We should not, however, exaggerate the early “modernity” of these families. As Jean-Louis Flandrin has commented, averaging households obscures the specific preindustrial pattern of “dominant large households and dependent small ones.” Laslett's original essay admitted that “a majority of all persons lived in the larger households in traditional England, those above six persons in size, in spite of the fact that only a third of all households were in this category and that the overall MHS mean household size was less than five.” We should also note that Laslett excluded lodgers from the computation of household size, while conceding that their numbers certainly exceeded those of resident kinfolk “and may have been of the same order as servants.” In light of these considerations we must conclude that seventeenth-century English families were far from modern, despite some quantitative similarities: The poor lived in truncated families, often without even their very young children; the richer elements — and many of the younger lower classes who worked as servants — lived in large households where few distinctions were made between the biological family and the rest of the residents.27

From 1650 to 1749 there was a decline in the number of servants in the average English household but a rise in the number of kin, especially offspring. From 1749 to 1821 this trend continued, with a sharper fall in the number of servants. By 1851, however, the incidence of lodging had increased (though the increase was entirely accounted for by the urban areas rather than a change in rural areas). After the 1850s there was a sharp drop-off in both lodgers and number of offspring, resulting in substantially smaller households. In 1947 (an atypical year, however, due to the postwar housing shortage), the co-resident kin group, beyond the nuclear unit, was actually larger than in any of the earlier periods.28

These trends impeach the view that England moved from an extended to a nuclear family system. Looked at in one way, however, they do testify to an increased emphasis on the nuclear family. The move from servants to lodgers, who were less likely to be involved in daily family activities, can be combined with data about changes in morality, architecture, and etiquette to suggest a tendency for the nuclear family to close ranks and seek more privacy. And it is worth noting that by 1947, even though the number of co-resident kin was greater, the range of kin represented in households had narrowed to immediate relatives, from the previous situation in which the wider kin group was more proportionally represented when kin were present.29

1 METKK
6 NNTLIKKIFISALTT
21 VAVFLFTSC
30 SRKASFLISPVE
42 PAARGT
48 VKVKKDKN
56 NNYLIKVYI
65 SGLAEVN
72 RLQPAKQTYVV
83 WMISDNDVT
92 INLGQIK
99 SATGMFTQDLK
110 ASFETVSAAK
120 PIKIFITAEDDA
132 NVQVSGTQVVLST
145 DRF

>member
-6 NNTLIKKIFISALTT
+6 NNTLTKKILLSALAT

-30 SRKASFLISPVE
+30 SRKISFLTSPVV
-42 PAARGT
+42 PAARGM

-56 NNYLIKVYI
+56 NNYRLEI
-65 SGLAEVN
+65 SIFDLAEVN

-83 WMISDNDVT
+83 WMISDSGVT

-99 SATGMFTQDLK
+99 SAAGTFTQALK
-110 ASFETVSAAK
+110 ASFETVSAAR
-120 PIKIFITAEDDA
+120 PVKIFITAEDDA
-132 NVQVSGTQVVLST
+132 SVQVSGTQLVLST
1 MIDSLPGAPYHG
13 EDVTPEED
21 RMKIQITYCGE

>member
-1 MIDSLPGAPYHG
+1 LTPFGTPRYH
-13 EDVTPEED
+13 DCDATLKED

It is difficult to tell whether changes in family structure over time represent a change in family forms among all classes, a change in the distribution of classes (giving greater statistical prominence to groups that might have displayed the same family characteristics in the earlier period), or a switching around of family strategies within a shifting class and regional configuration. In their most recent work, the Cambridge Group identify four general family patterns, which they associate with different regions of Europe: the West, West/central or middle, Mediterranean, and East. The Western pattern involves neolocalism (establishment of a new household upon marriage), households centered on a single family (with extra labor needs met by adding servants or apprentices rather than kin), and a marriage pattern first described by Hajnal in 1965; late marriage and a high proportion of the population never marrying at all. This Western form is closely associated with a high degree of independence in the way that a household head can dispose of land, labor, or other resources and, especially in England, with the relatively weak “concept of a family plot or even a family house.”30